...     pagex = reader.getPage(n)
...     writer.addPage(pagex)
...
>>> writer.write(outputfile)
>>> outputfile.close()
>>> inputfile.close()


Super!  Now I've got a 27 page document with content on every page.  The next thing I needed in my case was a banner or mark across each page saying, "DRAFT FORMAT."  The specific idea was that this was a sample report being circulated for comments and approval.

I didn't want super bold red text across the page, rather white text outlined in red.  Some googling paid off with a suggestion from a mailing list.  reportlab.pdfgen is the tool used for creating the file with the banner.  We'll merge it to the pages of the main report document later.

Python 2.7.6 (default, Nov 10 2013, 19:24:24) [MSC v.1500 64 bit (AMD64)] on win32
Type "help", "copyright", "credits" or "license" for more information.
>>> from reportlab.pdfgen import canvas as canx
>>> c = canx.Canvas('banner.pdf')
>>> # want red outline
...
>>> c.setStrokeColor((1, 0, 0))
>>> # inside of letters should be white
...
>>> c.setFillColor((1, 1, 1))
>>> c.setLineWidth(1.0)
>>> t = c.beginText()
>>> t.setTextRenderMode(2)
>>> c._code.append(t.getCode())
>>> c.setFont('Helvetica', 48)
>>> # origin is at bottom, left of page
...
>>> c.drawString(2 * 72, 7 * 72, 'DRAFT FORMAT')
>>> c.save()
>>>
>>>


Great, I've got a banner.


There is a whole bunch of stuff in that code segment that I'm leaving unexplained.  Not a big surprise, but to use a Python API to edit PDF's, you need to know something about the format.  This has been a huge learning experience over the course of a day or two for me.  What helped me most is the reportlab documentation.  After copying a code snippet and seeing that it worked, I could go back there and try to figure out how it works.  This learning experience is a work in progress.  There are things you pick up right away, though.  For instance, Adobe Reader comes with 14 base fonts of which Hevletica is one.  Who knew?  Not I!

My banner isn't quite the way I want it.  It's horizontal and I would like to tilt it to 45 degrees.  Google again to the rescue.  Some kind soul has already covered it on a blog.

Python 2.7.6 (default, Nov 10 2013, 19:24:24) [MSC v.1500 64 bit (AMD64)] on win32
Type "help", "copyright", "credits" or "license" for more information.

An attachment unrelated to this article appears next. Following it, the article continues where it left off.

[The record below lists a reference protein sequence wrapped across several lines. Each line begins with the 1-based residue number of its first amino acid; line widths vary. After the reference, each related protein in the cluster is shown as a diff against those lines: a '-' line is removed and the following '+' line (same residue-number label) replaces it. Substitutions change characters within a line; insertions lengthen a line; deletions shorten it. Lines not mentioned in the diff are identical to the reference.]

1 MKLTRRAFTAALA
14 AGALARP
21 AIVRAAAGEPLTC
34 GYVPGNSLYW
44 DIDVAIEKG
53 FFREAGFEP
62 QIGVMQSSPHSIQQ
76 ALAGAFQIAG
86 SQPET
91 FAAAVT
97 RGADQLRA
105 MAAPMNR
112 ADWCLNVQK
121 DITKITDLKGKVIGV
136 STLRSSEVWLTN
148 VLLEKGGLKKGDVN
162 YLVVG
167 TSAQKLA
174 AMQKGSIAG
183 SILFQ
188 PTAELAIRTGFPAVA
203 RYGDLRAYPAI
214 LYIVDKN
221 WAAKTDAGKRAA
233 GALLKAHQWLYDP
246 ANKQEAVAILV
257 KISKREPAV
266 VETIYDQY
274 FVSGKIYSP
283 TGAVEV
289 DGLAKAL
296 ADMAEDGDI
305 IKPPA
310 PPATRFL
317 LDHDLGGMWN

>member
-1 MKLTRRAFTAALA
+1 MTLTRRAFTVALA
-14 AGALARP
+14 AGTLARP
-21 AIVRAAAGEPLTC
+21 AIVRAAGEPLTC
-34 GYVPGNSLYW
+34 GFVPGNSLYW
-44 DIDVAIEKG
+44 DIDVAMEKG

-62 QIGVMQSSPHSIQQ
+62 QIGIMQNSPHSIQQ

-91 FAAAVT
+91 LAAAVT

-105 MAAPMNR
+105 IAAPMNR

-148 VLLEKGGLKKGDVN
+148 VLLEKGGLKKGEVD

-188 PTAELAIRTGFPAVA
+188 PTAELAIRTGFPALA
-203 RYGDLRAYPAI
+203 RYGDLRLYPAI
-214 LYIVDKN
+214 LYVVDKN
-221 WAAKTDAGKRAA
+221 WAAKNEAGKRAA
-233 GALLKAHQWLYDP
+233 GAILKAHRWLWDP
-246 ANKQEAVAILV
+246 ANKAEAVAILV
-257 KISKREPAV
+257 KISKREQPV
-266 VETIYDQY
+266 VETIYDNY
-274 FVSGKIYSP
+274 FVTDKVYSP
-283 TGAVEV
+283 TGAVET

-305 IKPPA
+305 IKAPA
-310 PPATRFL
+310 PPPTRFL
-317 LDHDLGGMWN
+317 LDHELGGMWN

>>> from reportlab.pdfgen import canvas as canx
>>> c = canx.Canvas('banner.pdf')
>>> c.setStrokeColor((1, 0, 0))
>>> c.setFillColor((1, 1, 1))
>>> c.setLineWidth(1.0)
>>> t = c.beginText()
>>> t.setTextRenderMode(2)
>>> c._code.append(t.getCode())
>>> c.setFont('Helvetica', 48)
>>> c.saveState()
>>> c.translate(100, 100)
>>> c.rotate(45)
>>> c.drawCentredString(500, 100, 'DRAFT FORMAT')
>>> c.save()
>>>


Close enough.  Confession - I don't really think things through and measure with trigonometry what it will take to get placement right; I just "hack" until it looks about right.  This is a habit I should break if I continue to have to play with pdf's.





 
 
Now we'll merge the banner with some pages from another pdf to make a new document.  I'm going to use pages from the reportlab documentation because there's all kinds of work stuff in the pdf I generated above.

Python 2.7.6 (default, Nov 10 2013, 19:24:24) [MSC v.1500 64 bit (AMD64)] on win32
Type "help", "copyright", "credits" or "license" for more information.
>>> import PyPDF2 as pdf
>>> bannerfile = open('banner.pdf', 'rb')
>>> docfile = open('docfile.pdf', 'rb')
>>> outputfile = open('newfile.pdf', 'wb')
>>> readerbanner = pdf.PdfFileReader(bannerfile)
>>> readerdoc = pdf.PdfFileReader(docfile)
>>> writernewdoc = pdf.PdfFileWriter()
>>> pagesdoc = (readerdoc.getPage(x) for x in xrange(286, 291))
>>> for pagen in pagesdoc:
...     writernewdoc.addPage(pagen)
...
>>> writernewdoc.write(outputfile)
>>> outputfile.close()
>>> docfile.close()
>>> # now merge banner to pages of new file
...
>>> opaquebannerfile = open('opaquebannerfile.pdf', 'wb')